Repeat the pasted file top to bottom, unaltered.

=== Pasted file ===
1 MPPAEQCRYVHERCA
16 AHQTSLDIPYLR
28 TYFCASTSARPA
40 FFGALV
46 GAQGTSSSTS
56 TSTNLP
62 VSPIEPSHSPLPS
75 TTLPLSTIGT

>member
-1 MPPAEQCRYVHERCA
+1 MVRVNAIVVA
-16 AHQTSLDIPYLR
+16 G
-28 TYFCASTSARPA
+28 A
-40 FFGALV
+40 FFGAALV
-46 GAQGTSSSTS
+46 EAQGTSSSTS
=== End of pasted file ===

1 MPPAEQCRYVHERCA
16 AHQTSLDIPYLR
28 TYFCASTSARPA
40 FFGALV
46 GAQGTSSSTS
56 TSTNLP
62 VSPIEPSHSPLPS
75 TTLPLSTIGT

>member
-1 MPPAEQCRYVHERCA
+1 MVRVNAIVVA
-16 AHQTSLDIPYLR
+16 G
-28 TYFCASTSARPA
+28 A
-40 FFGALV
+40 FFGAALV
-46 GAQGTSSSTS
+46 EAQGTSSSTS